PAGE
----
Alumnus Brian Epstein, now of Tufts University, was honored with the 2016 Lakatos Prize for his impressive recent book, The Ant Trap
From LSE website:
The London School of Economics and Political Science is pleased to announce the winners of the 2015 and 2016 Lakatos Awards.
The 2015 award goes to Thomas Pradeu of CNRS and the University of Bordeaux for his book The Limits of the Self: Immunology and Biological Identity (Oxford University Press, 2012).
The 2016 award goes to Brian Epstein of Tufts University for The Ant Trap: Rebuilding the Foundations of the Social Sciences (Oxford University Press, 2015).
Each will win a prize of £10,000.
The Lakatos Award is given for an outstanding contribution to the philosophy of science, broadly construed, in the form of a book published in English during the previous five years. It is generally considered the most prestigious book prize in the field worldwide.
The Lakatos Award was made possible by a generous endowment from the Latsis Foundation, in memory of the former LSE professor Imre Lakatos. It is administered by an international Management Committee, which is organised from the LSE but entirely independent of LSE’s Department of Philosophy, Logic and Scientific Method. The Committee decides the outcome of the Award competition on the basis of advice from an anonymous panel of Selectors who produce detailed reports on the shortlisted books.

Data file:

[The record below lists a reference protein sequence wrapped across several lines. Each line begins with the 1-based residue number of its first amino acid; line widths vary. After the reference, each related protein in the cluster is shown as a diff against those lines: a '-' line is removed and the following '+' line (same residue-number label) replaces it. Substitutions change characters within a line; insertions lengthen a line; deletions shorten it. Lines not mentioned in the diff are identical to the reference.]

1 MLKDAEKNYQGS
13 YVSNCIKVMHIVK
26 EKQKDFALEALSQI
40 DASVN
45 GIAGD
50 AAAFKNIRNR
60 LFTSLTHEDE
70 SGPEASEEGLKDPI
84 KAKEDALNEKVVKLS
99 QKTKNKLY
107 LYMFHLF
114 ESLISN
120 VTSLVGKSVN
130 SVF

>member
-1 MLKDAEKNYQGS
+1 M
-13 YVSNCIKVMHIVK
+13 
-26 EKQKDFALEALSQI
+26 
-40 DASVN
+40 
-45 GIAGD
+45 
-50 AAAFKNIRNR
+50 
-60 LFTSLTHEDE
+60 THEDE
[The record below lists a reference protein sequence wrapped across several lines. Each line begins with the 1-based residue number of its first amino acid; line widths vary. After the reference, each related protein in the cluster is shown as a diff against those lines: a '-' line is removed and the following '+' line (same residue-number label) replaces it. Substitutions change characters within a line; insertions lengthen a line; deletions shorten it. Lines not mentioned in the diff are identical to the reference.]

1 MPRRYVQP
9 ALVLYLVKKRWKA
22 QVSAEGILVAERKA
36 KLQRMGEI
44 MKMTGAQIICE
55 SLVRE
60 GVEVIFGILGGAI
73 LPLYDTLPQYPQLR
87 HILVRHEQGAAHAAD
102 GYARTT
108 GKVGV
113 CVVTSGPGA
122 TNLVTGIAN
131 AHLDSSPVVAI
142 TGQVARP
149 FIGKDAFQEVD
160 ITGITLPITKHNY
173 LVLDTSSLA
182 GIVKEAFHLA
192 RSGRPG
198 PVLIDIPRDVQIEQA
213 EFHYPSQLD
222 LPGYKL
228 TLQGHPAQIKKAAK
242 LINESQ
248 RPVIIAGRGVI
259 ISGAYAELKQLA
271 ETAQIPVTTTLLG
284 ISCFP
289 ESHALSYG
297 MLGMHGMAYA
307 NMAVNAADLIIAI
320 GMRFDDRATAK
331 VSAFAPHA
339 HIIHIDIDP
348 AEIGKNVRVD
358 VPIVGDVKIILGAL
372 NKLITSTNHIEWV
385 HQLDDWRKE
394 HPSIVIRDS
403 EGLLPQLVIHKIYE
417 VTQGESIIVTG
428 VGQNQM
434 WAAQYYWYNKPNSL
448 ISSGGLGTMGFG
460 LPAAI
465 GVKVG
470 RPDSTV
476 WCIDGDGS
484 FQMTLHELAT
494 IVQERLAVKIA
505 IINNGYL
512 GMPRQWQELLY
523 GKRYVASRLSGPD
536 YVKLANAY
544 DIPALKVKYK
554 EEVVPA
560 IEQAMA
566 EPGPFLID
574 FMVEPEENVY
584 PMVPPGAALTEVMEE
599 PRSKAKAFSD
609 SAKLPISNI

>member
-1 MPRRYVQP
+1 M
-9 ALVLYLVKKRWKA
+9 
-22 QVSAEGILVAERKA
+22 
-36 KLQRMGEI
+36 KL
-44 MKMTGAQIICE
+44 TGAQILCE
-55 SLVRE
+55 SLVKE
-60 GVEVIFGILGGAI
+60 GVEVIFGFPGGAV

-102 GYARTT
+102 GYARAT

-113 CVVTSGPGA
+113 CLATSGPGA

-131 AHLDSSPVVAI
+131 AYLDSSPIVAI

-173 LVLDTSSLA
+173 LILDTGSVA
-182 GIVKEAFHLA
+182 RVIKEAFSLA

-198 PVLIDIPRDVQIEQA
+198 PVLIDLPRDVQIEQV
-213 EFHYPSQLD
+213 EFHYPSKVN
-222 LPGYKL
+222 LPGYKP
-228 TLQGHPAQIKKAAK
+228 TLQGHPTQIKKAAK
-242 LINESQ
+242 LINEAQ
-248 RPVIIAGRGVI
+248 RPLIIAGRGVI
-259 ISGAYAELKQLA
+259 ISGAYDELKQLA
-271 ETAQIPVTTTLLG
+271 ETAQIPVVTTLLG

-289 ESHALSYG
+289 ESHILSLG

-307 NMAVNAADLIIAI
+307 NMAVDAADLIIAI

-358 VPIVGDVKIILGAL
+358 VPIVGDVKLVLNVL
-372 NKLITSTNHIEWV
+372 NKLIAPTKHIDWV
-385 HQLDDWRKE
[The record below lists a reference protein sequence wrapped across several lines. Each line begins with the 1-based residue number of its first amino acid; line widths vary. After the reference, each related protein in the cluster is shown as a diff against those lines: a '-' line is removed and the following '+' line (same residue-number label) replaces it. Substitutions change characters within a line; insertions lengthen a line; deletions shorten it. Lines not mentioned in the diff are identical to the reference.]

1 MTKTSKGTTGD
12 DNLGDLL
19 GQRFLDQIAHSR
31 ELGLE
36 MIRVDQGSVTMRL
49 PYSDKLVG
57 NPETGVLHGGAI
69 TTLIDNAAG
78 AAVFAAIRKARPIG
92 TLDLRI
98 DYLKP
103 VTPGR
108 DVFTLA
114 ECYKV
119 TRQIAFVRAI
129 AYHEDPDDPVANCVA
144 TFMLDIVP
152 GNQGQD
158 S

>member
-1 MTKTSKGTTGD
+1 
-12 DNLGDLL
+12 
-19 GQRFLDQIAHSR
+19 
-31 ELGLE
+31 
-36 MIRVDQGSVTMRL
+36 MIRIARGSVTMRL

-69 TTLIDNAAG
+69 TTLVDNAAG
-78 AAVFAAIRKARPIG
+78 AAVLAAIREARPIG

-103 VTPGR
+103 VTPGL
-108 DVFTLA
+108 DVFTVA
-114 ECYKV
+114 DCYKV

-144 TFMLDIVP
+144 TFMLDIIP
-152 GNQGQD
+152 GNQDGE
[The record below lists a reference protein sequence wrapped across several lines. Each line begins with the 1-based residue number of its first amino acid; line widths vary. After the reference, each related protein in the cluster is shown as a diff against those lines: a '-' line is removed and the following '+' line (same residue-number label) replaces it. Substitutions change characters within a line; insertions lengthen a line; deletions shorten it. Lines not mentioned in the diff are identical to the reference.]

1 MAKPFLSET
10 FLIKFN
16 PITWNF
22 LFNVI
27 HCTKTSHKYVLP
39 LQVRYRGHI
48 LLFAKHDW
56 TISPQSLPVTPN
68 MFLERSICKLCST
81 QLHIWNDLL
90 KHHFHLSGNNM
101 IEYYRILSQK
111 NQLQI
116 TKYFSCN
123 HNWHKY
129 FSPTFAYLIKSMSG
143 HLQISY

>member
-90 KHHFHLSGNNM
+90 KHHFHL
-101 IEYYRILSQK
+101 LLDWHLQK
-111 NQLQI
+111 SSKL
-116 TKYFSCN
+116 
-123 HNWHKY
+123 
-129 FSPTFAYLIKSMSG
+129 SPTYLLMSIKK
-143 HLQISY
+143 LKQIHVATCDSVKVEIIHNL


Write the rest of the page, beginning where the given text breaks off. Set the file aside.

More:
The two prizewinners will receive their awards and deliver their prize lectures at the LSE in the autumn of 2017, at a time and location to be confirmed later. The lectures will be open to the public.
Dr. Pradeu’s book is praised by the Selectors as “a profound examination of the ways in which our current understanding of the immune system can shed light on the metaphysical questions of identity and selfhood.” It is notable in its “impressive grasp of a wide range of literature both on the history and the current theory of immunology,” engaging with “real cutting edge science” and demonstrating “a detailed understanding of the relevant science and scientific practices.” Its “accessible and original” discussion makes a “distinctive and important contribution to the expansion of the scope of philosophy of biology,” and should be “of considerable interest well beyond the philosophy of the biomedical sciences.”
Professor Epstein’s book is rated as “an extremely serious and significant book, as good a treatment of the metaphysics of the social world as there is, by some way.” It provides “an outstandingly elegant illustration of why metaphysical foundations really matter to the practice of science,” and “opens the door to a more productive philosophy of social science than has hitherto been available.” The arguments are “careful and rigorous,” with “the right mixture of theories and examples,” arriving at “quite original conclusions.” The book is praised as “beautiful and engaging”, “original and ambitious”, “exemplary in its clarity”, and “extremely enjoyable to read.”